Review: Tomorrow Never Dies (Don HARLOW)

Enkomputiligis Don HARLOW

Tomorrow Never Dies


reviewed by Don HARLOW

   I remember going to see Doctor No when I was in college. That was so long ago that James Bond was wearing a hat. He wore it again in From Russia, With Love, but it seems to have disappeared by Goldfinger at the beginning of 1965. Shows you how much time has passed -- a third of a century since this franchise began making money for Albert "Cubby" Broccoli.

   And here we are on the eighteenth outing with Bond, James Bond. Cubby Broccoli is no longer around, but his wife (daughter?) is carrying on the tradition. Sean Connery, George Lazenby, Roger Moore and Timothy Dalton are also no longer around, at least for this series, but Pierce Brosnan is carrying on their tradition, horrible puns and all.

   Movie opens with 007 investigating a "terrorist supermarket" somewhere in the south of Russia and videocasting it to a Royal Operations Center in Britain, where "M" (Judi Dench) together with a bunch of high Royal Military Brass are observing the proceeds. The Brass immediately order a missile from a nearby (?) naval ship to take out the center; only after the missile is launched and out of abort range do 007's cameras reveal that one fire-sale fighter plane is armed with plutonium-warhead missiles and that the explosion will depopulate most of Central Asia. This, of course, leaves "M", who wanted to hold off, looking smug ("Some may think that I don't have the balls for this job," she later tells the same Brass, "but at least I don't do all my thinking with them..."). It also leaves 007 with the unenviable task of having to fight his way through hundreds (well, maybe only a dozen or so) professional soldiers and terrorists, seize the airplane in question, and fly it out of the blast radius before the missile arrives in four minutes. Can anyone doubt that he succeeds? If he had failed, the movie would have been awfully short -- this all takes place before the opening credits...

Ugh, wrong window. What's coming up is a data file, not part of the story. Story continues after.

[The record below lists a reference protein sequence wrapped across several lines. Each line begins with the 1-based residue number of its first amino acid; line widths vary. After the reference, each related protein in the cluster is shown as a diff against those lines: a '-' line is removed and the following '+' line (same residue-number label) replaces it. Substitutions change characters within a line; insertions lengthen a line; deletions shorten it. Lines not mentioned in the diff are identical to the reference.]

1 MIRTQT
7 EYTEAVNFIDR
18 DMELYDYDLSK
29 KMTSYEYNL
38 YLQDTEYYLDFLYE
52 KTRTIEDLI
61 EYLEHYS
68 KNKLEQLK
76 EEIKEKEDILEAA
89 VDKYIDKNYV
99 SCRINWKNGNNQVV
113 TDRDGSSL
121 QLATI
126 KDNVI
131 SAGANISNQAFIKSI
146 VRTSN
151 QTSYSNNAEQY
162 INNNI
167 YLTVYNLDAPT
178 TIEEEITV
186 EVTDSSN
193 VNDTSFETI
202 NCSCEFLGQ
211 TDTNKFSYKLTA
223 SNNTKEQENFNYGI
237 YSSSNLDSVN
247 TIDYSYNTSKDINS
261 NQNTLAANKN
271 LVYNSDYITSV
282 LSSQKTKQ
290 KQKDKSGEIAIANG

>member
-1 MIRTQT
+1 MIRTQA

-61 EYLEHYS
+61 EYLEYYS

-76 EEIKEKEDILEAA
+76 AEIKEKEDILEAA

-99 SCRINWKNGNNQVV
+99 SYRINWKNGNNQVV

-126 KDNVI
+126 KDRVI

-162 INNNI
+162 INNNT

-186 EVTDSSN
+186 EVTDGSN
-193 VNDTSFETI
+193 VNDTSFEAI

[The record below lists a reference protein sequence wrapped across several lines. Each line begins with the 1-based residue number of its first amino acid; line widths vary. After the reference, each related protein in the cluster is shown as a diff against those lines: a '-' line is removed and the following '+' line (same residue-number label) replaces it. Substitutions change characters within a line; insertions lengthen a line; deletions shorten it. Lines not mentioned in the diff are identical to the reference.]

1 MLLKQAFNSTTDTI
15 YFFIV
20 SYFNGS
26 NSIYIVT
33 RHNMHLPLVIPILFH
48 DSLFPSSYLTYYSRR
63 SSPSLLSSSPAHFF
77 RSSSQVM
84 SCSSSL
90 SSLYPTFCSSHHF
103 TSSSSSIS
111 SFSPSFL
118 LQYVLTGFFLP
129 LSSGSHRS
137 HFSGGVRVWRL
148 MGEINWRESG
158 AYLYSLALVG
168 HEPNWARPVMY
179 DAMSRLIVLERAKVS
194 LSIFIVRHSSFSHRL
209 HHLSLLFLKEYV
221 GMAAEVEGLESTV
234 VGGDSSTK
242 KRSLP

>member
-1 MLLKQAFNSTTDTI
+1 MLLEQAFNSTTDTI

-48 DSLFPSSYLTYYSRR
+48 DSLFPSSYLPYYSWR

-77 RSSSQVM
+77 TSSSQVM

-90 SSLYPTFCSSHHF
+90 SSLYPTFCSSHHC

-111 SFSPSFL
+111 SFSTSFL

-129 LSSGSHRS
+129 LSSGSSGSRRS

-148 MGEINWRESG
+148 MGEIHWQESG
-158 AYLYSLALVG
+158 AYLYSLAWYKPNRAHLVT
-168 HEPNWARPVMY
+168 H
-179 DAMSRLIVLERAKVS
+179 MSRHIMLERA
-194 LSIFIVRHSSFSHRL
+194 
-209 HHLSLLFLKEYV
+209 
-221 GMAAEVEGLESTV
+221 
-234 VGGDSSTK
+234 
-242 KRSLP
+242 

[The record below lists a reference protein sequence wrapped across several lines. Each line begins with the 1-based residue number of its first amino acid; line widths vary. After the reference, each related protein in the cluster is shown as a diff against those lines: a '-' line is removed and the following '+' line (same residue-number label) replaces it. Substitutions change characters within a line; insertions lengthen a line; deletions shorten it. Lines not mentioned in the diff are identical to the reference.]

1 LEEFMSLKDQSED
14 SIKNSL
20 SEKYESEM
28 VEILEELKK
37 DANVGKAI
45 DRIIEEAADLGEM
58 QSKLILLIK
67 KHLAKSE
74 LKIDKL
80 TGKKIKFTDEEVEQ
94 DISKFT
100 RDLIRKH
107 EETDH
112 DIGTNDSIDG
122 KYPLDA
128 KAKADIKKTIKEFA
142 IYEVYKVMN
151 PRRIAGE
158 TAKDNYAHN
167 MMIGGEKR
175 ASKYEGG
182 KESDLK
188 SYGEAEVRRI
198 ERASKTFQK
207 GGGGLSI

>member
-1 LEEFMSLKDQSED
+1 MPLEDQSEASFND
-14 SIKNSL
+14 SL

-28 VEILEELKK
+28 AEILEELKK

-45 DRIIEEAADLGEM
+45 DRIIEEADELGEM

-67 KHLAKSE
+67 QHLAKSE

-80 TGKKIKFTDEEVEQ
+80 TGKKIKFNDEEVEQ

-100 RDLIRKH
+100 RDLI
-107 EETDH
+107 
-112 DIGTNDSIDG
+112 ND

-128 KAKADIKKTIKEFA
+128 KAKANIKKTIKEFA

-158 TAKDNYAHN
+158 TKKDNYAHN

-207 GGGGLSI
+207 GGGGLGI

It is not clear what relevance this has to the rest of the film, except that it gives us a chance to contrast the clear heads at MI-7 with the we-must-show-these-wogs-a-thing-or-two thinking in the military establishment, a contrast that plays a (minor) role in the remainder of the film. It also introduces us to the much-touted techno-terrorist Henry Gupta (who, despite his family name, looks like a typical Mississippi biker), but his role in the rest of the film is so minimal that who cares?

   During the opening credits, Bond makes his way to Oxford for a Danish lesson (he is learning the language using the so-called "Horizontal Method", which leads Moneypenny to remark "I always knew you were a cunning linguist, James."). But he is forced to withdraw from the course because of a developing crisis in the South China Sea, where a British destroyer, ostensibly in international waters, is ostensibly destroyed by ostensible Chinese MIGs, which ostensibly proceed to murder the survivors in the water -- a vicious and unprovoked attack which is played up by media mogul Eliot Carver, almost before the event takes place. This quickness of response makes "M" suspicious, and she sends Bond to Hamburg to investigate the event in the South China Sea. [Note to Randy Robinson Your GPS won't do you much good if techno-terrorists get hold of the appropriate satellite encoder and use it to convince you that you are not in your own living room but somewhere near Shasta Dam...]